Not to bore you too much further, but I did find other sections where one could drill down into sub-folder levels from selecting news, publications or Business Web search results at the industry level, but given that everything seemed to continue to use keyword matching, I found it wanting and in many cases yielding irrelevant results. No wonder the state of the search engine industry is so dismal with so much opportunity for better approaches just begging to be explored. Basically, between RSS feed search engines and services like Google’s new Custom Search Engine (CSE) and Rollyo where one can limit the sites to be searched, it felt like I could put in a little time and basically build myself a CSE that is no worse than what Northern Light would want me to pay $9.95 per month for. Think I’ll pass on their offer as I don’t *get* the innovation here.

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“Live to Die Another Day” showing off some funky kitesurfing

Posted by direwolff on November 26, 2006

Just happened to be channel flicking this evening and about 45 minutes from the end of the movie, there’s this great scene where Bond (Pierce Brosnan in this case) after being chased down in his icemobile by a some sort of heat seeking beam from outer space, ends up on the side of a glacier cliff hanging by the usual icepick and thread. Just as the beam melts the ice away and he’s about to fall into the ocean far below, he somehow manages to get on what looks like some sort of cross between a snowboard and a wakeboard, and pops out a paragliding parachute which could pass for a foil kite, and down he goes. Of course, only to pop up on top of a massive wave and kitesurfing his little booty off. Pretty impressive considering he was holding the lines of the kite/parachute directly with his two hands. His kitesurfing form on the wave was pretty good too.

This is probably no biggie to all of you who have seen this movie, but given that it was my first time catching it, I was pretty awestruck by the fact that kitesurfing made it into a Bond movie. Does that mean our sport has become mainstream already?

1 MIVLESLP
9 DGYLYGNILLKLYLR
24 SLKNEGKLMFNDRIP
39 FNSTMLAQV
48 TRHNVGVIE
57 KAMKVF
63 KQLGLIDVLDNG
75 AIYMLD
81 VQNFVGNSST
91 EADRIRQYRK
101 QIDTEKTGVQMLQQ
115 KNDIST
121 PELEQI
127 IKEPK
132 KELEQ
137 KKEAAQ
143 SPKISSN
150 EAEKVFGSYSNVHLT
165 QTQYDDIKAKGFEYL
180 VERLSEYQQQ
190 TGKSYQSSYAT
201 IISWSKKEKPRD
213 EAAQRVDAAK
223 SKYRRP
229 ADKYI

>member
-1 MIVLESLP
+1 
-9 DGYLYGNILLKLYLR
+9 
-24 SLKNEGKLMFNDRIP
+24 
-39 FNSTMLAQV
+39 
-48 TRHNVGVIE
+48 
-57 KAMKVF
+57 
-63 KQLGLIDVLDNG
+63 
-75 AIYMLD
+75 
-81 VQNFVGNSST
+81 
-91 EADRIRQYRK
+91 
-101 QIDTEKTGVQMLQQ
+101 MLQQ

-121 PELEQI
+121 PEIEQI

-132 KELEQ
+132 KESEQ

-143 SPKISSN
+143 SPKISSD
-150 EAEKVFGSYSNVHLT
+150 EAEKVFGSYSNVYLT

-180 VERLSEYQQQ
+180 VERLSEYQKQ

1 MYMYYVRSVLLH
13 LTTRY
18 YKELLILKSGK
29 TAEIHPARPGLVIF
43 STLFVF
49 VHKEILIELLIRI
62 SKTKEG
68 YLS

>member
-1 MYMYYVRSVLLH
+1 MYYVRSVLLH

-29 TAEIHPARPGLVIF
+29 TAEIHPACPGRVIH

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Hilary Schneider making an immediate impact at Yahoo!

Posted by direwolff on November 20, 2006

Only a few short months ago, the high flying executive from what until recently was Knight Ridder, joined the ranks of Yahoo! and in no time flat she’s paying dividends. Bringing Hilary Schneider (who was heir apparent to Tony Ridder, taking over the reins of Knight Ridder) in to run Yahoo!’s Marketplaces was an excellent move on Yahoo!’s part, as she truly understands the classifieds business and how online can impact them, better than any other newspaper executive. Hilary was a trend-setter as head of Knight Ridder Digital and really lead the charge in such investments as CareerBuilder, Classified Ventures,, Tribe, and other online initiatives. She wasn’t afraid to try new things. She’s well respected in her industry and her rolodex in the newspaper industry is fantastic. With Yahoo!’s announcement today of the deal with 150 newspapers, I can tell you that it’s got Hilary’s fingerprints all over it.

Here’s one of the quotes from the article that I particularly like:

Dean Singleton, head of MediaNews Group, publisher of The Denver Post and the San Jose Mercury News, called the arrangement a “transformational” deal, according to a statement.

Transformational indeed. It may be noteworthy to point out that Dean worked for Hilary at Knight Ridder. The Denver Post and the Merc were both sold by McClathy to MediaNews Group as part doing the acquisition of the Knight Ridder properties earlier this year. Hilary had been instrumental in working through the integration issues of her cyberspace investments with the newspaper sites despite a lot of resistance with each newspaper’s management team. Some embraced the online world, like the Merc who did a lot of pioneering here, but the yang to their ying came from some of the Philadelphia publications where it was like pulling teeth to get them more involved. But Hilary persevered.

With Yahoo!, she has the wonderful advantage of understanding the newspaper customers and what makes them tick, and with her leadership at Yahoo!, I believe that she’ll be able to provide the company a viable set of products which should really help advance Yahoo!’s local presence in ways that some of the other large portal players will not likely soon duplicate.

I did find it a shame that the press release about the 150 newspaper deal had a Terry Semel quote but no Hilary Schneider quote, which in that world I believe would carry a lot more weight.